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Islamism is a captivating phenomenon that has been continuously visited in literature since its emergence in the 1970's. In particular, the Iranian Revolution has received curious attention in the pursuit to understand the nature, power and effects of Islamism. This essay makes a critical assessment of the opinions journalist Afshin Molavi's draws on Iran and Islamism in his journal styled compilation Persian Pilgrimages: Journeys across Iran, `Pilgrimage: The Shrine of Ayatollah Khomeini' . The discussion will explore Molavi's ideas against the historical narrative of David Reynolds' One World Divisible: A Global History Since 1945 and the opinionated informative piece Islamic Fundamentalism, `The Transcendence of Islam' by Youssef M Choueiri.

Molavi draws our attention to two main areas of thought through his descriptions of the atmosphere at the Shrine of Ayatollah Khomeini, which is situated between political power capital Tehran and ancient religious city Qom (although closer to Tehran).

Using, amongst other things, the convenience of the Shrine's position - the symbolic positioning of the Shrine to convey that `Khomeini was attracted to Tehran more than Qom', because `in Tehran, there was power...from there he could remake Iran and direct the "Islamic Revolution"' - Molavi's first observation is that `Khomeini [is] more populist politician than quietist cleric' . This view appears to be illustrated with a number of similar points. Firstly, Molavi presents the clerical opinion of Khomeini's system of government through reformist Muslim cleric Mohsen Kadivar, who `describes Islam's submission as directed at God alone... [and] criticizes clerical rule' . Molavi then informs the reader that Kadiver is not alone on t...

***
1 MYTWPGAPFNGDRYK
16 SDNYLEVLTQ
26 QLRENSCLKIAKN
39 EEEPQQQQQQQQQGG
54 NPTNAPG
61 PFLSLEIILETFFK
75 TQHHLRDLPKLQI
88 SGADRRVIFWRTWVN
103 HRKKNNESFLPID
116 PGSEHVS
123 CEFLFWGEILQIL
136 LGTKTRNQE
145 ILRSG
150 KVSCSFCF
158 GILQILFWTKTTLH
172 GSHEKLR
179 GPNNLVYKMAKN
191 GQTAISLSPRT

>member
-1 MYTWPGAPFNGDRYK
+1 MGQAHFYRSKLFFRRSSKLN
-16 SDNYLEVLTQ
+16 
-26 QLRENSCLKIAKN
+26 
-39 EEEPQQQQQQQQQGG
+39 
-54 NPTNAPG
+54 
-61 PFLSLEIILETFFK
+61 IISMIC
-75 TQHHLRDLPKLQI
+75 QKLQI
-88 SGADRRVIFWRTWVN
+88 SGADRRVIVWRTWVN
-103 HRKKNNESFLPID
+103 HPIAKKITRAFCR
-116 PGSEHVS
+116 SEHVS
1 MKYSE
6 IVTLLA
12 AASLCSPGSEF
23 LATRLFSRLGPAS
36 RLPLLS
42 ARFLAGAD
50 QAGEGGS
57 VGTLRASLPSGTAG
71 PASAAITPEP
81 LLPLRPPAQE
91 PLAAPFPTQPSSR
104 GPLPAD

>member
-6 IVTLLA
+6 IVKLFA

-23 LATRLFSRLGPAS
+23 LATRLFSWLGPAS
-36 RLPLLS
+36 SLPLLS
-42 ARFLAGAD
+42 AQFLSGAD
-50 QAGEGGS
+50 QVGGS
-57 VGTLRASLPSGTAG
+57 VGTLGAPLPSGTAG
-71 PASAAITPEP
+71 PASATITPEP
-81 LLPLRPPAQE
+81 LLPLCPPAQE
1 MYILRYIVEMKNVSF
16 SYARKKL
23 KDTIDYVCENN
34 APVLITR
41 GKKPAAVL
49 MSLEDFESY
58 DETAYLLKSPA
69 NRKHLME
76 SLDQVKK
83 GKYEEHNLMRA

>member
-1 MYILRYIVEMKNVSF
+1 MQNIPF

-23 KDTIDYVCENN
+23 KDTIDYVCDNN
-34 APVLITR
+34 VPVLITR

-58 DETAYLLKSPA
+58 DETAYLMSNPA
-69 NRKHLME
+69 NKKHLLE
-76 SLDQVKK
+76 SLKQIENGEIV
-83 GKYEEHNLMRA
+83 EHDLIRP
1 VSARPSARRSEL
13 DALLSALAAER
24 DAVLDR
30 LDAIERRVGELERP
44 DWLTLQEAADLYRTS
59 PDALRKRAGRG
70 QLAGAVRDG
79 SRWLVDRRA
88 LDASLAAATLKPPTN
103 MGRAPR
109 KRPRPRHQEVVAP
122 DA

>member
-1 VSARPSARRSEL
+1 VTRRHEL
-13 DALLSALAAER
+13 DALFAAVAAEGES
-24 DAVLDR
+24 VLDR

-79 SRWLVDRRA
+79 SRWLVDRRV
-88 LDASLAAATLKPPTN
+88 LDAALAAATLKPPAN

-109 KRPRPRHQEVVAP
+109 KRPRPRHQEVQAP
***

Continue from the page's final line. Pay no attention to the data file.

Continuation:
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...conomy occupies no thought in the Iranian mind, because clearly as humans the desire for materialism is also great. However, contrary to what Molavi appears to deem important amongst Iranians, the evidence contends that the highly civilian supported ascent of political Islam owes its greatest to the fragile foundations of secular politics and to the political vacuum that the Shah's regime effectively created. In their desire to maintain self-respect, to possess an identity not borrowed from abroad, the Iranian people chose the indigenous response; Islam. It then follows that Khomeini is both equally populist politician and quietist cleric. Populist politician as apparent through his opportunistic and manoeuvring tactics in securing power, and quietist cleric as apparent through the hope, sense of direction and ideology he implants in the minds of Iran and beyond.
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